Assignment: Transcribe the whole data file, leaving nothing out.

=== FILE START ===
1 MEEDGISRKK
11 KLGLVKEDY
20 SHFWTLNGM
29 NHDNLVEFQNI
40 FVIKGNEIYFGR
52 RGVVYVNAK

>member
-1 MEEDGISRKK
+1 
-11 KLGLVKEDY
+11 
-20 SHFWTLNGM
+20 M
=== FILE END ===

1 MEEDGISRKK
11 KLGLVKEDY
20 SHFWTLNGM
29 NHDNLVEFQNI
40 FVIKGNEIYFGR
52 RGVVYVNAK

>member
-1 MEEDGISRKK
+1 
-11 KLGLVKEDY
+11 
-20 SHFWTLNGM
+20 M